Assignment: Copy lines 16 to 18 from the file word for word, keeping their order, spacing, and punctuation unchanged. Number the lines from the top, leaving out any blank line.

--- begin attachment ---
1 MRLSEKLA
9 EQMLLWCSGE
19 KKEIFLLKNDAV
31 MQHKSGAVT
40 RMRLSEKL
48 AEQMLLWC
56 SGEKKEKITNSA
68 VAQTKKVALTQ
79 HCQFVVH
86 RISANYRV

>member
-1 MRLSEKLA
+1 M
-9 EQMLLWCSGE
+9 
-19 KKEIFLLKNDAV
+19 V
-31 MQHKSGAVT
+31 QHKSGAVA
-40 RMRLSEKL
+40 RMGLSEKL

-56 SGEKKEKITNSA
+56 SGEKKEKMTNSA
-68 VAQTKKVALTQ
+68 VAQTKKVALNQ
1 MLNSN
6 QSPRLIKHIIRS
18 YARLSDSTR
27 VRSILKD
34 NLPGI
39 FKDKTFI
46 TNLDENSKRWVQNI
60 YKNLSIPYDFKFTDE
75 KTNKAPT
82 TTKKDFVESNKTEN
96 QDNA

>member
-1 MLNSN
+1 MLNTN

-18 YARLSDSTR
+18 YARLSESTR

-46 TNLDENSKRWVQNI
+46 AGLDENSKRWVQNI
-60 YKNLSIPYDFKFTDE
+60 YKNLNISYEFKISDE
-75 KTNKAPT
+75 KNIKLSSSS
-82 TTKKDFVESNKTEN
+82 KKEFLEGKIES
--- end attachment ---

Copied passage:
-19 KKEIFLLKNDAV
+19 V
-31 MQHKSGAVT